[In the last 24 hours, Jerome Slater has published two posts (1, 2) dealing with The New York Times’ coverage of the Pope’s trip by Jodi Rudoren, Jim Yardley and Isabel Kershner. He gave us permission to publish them; we have combined them. –Ed.]
Two years ago I published in this blog an exchange of correspondence I had with Jodi Rudoren, as she was about to become the chief NY Times correspondent in Israel.
I’ve just sent another email to Rudoren, concerning her lead story in today’s NY Times. If she responds, I’ll provide an update. Here’s what I wrote to her:
You may or may not remember that when you began your Israeli stint at the Times we exchanged several emails, which (with your permission) I published on my blog. Based on those emails I thought there was some reason to hope that the Times would finally face the unmistakable facts and stop obscuring or bowdlerizing the truth about the history of the Israeli-Palestinian conflict.
To some extent, this has happened–though not nearly sufficiently. You have certainly been an improvement over your egregious predecessor, Ethan Bronner. But that is small praise. As many others have noted, many of your stories have been misleading in one way or another, or attempt to strike a “balance”–“Israelis say this, Palestinians say that”–thereby concealing or obscuring objective truths.
I write now to point out a particular offender: your description today of Shimon Peres as “an outspoken advocate of peace.” True, Peres has made a career out of appearing before unknowing and usually rapturous audiences and lugubriously intoning about his search for peace, but his actual behavior–that is, when he has had real power to do the right thing–is quite the contrary.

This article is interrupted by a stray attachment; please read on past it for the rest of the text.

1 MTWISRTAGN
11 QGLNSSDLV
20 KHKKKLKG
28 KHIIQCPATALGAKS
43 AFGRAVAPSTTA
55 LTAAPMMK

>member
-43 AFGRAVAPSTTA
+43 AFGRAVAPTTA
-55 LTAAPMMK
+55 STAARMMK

As you may know, Yitzhak Rabin detested Peres for his utter hypocrisy. Many years ago when Rabin was thought to be the hawk and Peres the dove, Rabin’s view was discounted–but of course he was absolutely correct. Peres’ true role is just what Hanan Ashrawi says, “to give a clean bill of health for public relations.”
True, you did quote her—but since you’ve just written, in your own voice and as if it was an uncontestable fact, that Peres is an “outspoken advocate for peace,” what she says will surely be discounted by most readers. After all, what would you expect a mere Palestinian to say?
What you wrote is either knowingly false or deeply ignorant. I don’t know which is worse, but in either case the NY Times continues to betray its obligation to first ascertain and then write the truth about the history of the Israeli-Palestinian conflict.
Rudoren sent me an email, in response to my yesterday’s email to her:
“There is no doubt that in recent years Peres has been an outspoken advocate for peace. It has, however, been quite a long time since he was in a position to do anything about it — as I wrote.”
“How sad. You seem utterly unaware that when he WAS in a position to do anything about it–not once, but many times–he repeatedly sabotaged genuine opportunities for peace.
Does not your position morally require you to first understand and then reveal the historical realities? Judging from your response, you don’t even pass the first test.”
She responded this morning:
“I am aware of the history. Also convinced this conversation not constructive, so not going to continue it.”
Given the nature of my attack, I suppose I can scarcely blame her. On the other hand, I am so thoroughly sick of the NY Times’ unending, uncomprehending, and unconscionable dishonesty on this issue, and its characteristic failure to ever address serious criticism, I can’t blame myself either.